Reflection for Sunday – February 16, 2020
“If you choose,” Sirach says, “you can keep the commandments…to act faithfully is a matter of your own choice.” St. Paul says we are called to choose to live, not according to the wisdom of this age, but according to the wisdom of God. And Jesus says he has not come to abolish the law, but to fulfill it.
Choice. Wisdom. Law. How can we understand the connections?
The key is that we have been trusted with the indwelling of God’s own Spirit! God’s wisdom, Paul reminds us, has been revealed to us in the life of Jesus. Made known to us “through the Spirit.” That same Spirit makes it possible for us to live as Jesus did. Difficult? Yes. Just think about the profound inner change called for in the Beatitudes we heard two weeks ago! But, as Sr. Joan reminded us last week, God doesn’t ask the impossible. God’s grace, through the Spirit, is poured out on us.
And the law that Jesus says he came to fulfill? The commandments Sirach invites us to keep? For the Pharisees, it was all about rules. For Jesus, it’s all about love. In reply to the Pharisee’s question about the greatest commandment Jesus said: “You shall love the Lord your God with all your heart, with all your soul, and with all your mind. That is the great and first commandment. And the second is like it: You shall love your neighbor as yourself. On these two commandments depend all the Law and the Prophets.”
This is the mature wisdom Paul speaks of. Given us through the Spirit. Inviting us to solidarity with the whole human family. Loving our neighbors as ourselves. No exceptions! We are, as it were, bathed in God’s love. Enabling us, in the Spirit, to spread that love to all we meet.
“Open my eyes, so I may behold wondrous things out of your law,” says the psalmist. We would behold wondrous things, indeed, wouldn’t we, if every action was rooted in love?
What are the opportunities to love in our daily lives? Perhaps it’s as simple as complimenting the cashier in Wegmans who is getting grief over the ban on plastic bags. Or phoning someone who is having a bad day. Bringing dinner to someone who is housebound. Greeting the new family in the neighborhood with a loaf of fresh baked bread. Signing a petition to end the abuse in private prisons. Composting or limiting use of resources to save our earthly home.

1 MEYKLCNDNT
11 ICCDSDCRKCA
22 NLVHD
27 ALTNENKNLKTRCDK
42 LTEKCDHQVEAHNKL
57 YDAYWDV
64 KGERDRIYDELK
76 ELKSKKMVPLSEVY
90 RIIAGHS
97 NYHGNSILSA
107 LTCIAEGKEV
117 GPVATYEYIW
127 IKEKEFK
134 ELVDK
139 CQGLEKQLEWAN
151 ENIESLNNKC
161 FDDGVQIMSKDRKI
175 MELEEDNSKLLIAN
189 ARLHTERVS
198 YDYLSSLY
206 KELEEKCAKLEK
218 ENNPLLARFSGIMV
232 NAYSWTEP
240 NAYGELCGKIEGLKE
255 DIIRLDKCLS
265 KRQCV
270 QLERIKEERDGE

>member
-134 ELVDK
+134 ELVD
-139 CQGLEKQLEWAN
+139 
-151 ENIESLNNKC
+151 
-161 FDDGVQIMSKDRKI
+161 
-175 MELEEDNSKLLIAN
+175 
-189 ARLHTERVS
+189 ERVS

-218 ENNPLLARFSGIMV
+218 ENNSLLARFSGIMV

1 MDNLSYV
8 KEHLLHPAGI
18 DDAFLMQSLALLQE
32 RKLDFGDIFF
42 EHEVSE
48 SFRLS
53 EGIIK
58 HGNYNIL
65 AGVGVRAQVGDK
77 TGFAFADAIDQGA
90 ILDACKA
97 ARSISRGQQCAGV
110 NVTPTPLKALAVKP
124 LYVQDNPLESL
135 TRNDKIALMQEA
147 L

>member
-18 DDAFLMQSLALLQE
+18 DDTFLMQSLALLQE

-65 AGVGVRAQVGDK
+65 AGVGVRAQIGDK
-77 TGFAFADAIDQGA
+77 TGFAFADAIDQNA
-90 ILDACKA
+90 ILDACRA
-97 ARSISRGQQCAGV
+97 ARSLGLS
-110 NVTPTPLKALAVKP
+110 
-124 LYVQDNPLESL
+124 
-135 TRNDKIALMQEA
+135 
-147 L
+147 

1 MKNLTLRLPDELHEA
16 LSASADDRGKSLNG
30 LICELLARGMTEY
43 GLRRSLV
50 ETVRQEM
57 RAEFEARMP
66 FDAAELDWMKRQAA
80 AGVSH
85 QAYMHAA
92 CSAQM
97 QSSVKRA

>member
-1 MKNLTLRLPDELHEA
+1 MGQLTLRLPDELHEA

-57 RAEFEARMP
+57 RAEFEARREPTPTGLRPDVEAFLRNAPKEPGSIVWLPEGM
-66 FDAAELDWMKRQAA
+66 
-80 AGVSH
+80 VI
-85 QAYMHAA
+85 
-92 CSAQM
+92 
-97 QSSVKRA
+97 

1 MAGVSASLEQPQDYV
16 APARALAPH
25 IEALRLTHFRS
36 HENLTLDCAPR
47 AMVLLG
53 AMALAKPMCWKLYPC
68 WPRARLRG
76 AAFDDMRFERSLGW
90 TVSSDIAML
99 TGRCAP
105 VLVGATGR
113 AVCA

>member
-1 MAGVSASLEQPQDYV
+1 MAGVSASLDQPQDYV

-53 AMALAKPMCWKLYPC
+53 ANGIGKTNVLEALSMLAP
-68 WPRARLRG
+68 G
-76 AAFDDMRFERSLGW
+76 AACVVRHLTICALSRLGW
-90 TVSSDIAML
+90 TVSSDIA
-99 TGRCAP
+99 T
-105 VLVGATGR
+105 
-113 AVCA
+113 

Sometimes living faithfully is less simple. Might even be costly. On Christmas Eve, a man called his bank’s help line because he was stuck at a gas station when his credit card malfunctioned. He could neither finish his Christmas shopping, nor even go home. The woman answering the help line received her supervisor’s permission to bring him $20 so he could at least get home. Although she was a decorated employee, she and her supervisor were both fired for their kindness. Later, when the story went viral, she began to receive other employment offers. (Love in action there!)
Sometimes, it involves risk-taking. Years ago, some Rochester police officers went on trial for brutality. They admitted the abuse, but justified it because “Those guys were bad. They deserved it.” The officers were acquitted. Another police officer’s mother was appalled. “No one, not even a police officer, is above the law!” she wrote in a letter to the editor. Fully expecting to receive hate mail.
Is it possible, these days, to risk attempting a civil conversation about immigration? Yet, immigrants and refugees are also God’s beloved children.
How do we open ourselves to opportunities, to situations we might not so easily notice? To those whose experiences, whose cultures, language or politics might be different from ours? What would it take to break out of our own bubble? Where are we called to be more aware, especially of injustice? And what does it mean to love our neighbor in the midst of the current climate?
Our basic identity as baptized Christians binds us together as a community of Jesus’ followers. Disciples. Called in the Spirit. To live as Jesus lived. Bathed in God’s love. Strengthened at the Eucharistic table. And so we pray, “Open our eyes, O Lord, that we might behold the wondrous things out of your law…Give us understanding that we may keep your law with our whole heart.”